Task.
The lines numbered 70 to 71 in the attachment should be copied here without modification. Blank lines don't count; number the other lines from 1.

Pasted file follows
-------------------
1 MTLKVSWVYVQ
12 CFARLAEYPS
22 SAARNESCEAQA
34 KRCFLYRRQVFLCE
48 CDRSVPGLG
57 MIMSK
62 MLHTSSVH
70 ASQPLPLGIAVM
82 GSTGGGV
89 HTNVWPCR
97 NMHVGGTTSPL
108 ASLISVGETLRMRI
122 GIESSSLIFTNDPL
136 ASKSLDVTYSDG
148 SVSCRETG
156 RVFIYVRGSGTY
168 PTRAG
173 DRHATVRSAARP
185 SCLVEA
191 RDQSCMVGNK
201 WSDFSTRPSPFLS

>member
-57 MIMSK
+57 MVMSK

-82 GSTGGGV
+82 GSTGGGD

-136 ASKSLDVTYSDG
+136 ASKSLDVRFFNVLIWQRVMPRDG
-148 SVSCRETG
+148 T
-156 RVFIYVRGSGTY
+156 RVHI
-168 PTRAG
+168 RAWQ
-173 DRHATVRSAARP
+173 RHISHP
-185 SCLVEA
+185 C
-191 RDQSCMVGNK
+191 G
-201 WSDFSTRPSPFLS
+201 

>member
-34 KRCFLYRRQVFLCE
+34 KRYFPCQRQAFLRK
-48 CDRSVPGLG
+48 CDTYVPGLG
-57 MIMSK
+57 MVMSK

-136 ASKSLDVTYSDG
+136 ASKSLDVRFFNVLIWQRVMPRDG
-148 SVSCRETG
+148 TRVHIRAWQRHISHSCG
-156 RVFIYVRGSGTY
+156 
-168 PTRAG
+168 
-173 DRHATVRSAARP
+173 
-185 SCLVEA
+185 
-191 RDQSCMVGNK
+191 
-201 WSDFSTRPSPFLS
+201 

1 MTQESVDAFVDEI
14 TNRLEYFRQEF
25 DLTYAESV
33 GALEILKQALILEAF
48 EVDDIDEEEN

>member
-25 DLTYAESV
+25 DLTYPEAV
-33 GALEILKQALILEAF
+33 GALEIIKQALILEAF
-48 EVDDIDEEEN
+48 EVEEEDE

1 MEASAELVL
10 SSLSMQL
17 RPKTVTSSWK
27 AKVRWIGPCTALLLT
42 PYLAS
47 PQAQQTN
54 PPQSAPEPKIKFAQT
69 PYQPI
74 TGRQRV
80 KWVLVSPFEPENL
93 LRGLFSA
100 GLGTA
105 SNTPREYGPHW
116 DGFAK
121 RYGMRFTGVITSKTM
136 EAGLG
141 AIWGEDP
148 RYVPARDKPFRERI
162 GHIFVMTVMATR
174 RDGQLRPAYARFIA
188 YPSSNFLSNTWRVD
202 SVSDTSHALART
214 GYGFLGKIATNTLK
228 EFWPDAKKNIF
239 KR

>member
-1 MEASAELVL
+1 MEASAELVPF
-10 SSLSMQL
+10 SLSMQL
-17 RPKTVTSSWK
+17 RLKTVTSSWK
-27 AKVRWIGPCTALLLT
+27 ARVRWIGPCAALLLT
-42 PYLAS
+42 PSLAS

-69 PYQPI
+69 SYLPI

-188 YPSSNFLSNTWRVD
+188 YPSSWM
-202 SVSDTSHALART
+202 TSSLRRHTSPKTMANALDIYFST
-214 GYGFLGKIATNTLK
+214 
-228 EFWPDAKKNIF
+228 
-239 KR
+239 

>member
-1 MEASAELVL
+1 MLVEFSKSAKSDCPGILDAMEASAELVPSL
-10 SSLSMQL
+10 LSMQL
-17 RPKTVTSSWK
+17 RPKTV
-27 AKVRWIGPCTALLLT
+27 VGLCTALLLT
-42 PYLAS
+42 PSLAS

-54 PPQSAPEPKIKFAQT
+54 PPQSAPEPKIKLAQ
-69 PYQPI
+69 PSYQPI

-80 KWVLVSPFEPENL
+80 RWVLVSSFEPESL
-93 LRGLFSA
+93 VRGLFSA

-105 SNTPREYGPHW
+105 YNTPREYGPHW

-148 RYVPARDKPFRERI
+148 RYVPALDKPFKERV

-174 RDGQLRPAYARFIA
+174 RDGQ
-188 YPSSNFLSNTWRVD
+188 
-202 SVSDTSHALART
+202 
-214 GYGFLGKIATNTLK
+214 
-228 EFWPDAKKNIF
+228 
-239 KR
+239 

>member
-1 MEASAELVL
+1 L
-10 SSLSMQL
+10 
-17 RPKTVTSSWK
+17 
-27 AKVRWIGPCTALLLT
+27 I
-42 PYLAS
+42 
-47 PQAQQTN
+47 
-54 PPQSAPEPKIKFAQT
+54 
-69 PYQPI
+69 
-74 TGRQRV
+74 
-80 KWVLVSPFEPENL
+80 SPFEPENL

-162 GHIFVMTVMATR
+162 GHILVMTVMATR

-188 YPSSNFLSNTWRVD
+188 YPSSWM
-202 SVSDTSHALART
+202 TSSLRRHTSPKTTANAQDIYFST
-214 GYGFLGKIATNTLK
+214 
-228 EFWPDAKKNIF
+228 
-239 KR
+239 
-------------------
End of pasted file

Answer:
48 EVDDIDEEEN

>member